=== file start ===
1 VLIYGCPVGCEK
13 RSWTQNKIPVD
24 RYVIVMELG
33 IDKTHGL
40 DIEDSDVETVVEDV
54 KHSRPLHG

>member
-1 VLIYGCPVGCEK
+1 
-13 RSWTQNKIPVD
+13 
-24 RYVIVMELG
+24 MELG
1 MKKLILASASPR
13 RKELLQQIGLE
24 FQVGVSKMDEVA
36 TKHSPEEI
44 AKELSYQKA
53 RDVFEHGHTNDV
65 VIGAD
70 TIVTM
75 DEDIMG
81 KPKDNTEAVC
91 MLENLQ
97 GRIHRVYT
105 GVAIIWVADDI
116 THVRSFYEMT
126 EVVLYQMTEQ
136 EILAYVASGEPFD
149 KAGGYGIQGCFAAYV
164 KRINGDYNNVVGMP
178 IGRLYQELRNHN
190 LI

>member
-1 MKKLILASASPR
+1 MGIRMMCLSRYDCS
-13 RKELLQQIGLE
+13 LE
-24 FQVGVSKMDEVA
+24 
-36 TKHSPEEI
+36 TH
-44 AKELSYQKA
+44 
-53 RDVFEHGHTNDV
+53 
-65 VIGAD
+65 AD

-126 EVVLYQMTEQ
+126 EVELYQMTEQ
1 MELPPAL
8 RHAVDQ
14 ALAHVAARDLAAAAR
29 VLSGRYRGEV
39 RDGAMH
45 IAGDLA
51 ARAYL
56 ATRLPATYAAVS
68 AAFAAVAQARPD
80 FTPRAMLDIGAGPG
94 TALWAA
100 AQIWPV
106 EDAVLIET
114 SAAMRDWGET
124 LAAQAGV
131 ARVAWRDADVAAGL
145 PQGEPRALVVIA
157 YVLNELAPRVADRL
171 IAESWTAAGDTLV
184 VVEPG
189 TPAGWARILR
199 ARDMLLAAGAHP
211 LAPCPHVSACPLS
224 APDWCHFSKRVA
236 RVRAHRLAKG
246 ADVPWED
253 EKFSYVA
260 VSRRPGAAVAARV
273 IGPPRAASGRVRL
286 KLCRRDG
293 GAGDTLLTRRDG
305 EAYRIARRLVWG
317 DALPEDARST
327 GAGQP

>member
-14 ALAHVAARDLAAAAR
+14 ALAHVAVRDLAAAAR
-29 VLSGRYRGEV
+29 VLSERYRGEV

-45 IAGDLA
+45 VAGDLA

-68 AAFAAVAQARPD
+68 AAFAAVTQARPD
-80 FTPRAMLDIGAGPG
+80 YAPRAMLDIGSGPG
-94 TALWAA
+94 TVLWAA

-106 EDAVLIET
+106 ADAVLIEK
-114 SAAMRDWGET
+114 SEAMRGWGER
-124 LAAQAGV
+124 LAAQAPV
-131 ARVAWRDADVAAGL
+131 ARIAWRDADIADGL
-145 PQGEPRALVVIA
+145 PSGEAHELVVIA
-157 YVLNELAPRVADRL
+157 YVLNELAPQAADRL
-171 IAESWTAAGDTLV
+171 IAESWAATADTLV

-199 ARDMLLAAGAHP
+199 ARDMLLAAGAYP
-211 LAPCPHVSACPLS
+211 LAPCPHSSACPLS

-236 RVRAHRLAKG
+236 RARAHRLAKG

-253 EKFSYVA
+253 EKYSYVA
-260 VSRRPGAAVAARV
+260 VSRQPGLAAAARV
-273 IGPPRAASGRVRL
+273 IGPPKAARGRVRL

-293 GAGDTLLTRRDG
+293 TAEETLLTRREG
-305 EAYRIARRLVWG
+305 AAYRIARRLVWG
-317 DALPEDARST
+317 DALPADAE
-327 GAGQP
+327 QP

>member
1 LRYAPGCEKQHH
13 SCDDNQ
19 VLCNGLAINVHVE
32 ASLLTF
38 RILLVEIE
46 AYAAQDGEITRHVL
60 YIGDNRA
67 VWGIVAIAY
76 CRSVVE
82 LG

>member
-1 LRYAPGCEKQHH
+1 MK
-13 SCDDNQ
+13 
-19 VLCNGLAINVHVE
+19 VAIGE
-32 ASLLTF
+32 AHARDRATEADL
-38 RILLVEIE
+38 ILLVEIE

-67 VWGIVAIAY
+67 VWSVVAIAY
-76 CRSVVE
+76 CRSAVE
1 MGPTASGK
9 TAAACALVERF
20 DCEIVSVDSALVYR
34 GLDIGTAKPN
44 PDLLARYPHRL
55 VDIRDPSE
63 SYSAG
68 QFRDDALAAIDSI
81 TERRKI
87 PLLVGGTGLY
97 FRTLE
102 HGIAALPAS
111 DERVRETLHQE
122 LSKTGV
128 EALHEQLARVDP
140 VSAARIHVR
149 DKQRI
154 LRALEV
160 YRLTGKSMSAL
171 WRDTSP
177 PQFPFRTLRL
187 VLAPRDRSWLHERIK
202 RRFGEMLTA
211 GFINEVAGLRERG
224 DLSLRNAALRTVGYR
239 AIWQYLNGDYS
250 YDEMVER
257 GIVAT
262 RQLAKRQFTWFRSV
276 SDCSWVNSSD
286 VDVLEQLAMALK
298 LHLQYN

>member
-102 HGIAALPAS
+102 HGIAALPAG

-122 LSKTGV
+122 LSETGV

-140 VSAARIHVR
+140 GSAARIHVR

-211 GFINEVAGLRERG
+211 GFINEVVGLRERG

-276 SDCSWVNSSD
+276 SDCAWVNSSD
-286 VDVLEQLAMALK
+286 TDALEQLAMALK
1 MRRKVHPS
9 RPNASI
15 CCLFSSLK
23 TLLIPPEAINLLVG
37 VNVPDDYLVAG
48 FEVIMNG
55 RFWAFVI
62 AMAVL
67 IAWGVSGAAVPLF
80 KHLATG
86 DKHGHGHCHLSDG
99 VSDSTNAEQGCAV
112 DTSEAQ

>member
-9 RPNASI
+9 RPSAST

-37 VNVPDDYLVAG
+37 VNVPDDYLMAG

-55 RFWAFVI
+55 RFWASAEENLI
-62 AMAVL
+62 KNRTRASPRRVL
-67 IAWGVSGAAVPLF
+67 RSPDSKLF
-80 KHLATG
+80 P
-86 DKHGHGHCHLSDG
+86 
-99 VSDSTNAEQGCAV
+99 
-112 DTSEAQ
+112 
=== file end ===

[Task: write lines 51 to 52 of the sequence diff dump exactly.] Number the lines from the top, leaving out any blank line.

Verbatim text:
1 MELPPAL
8 RHAVDQ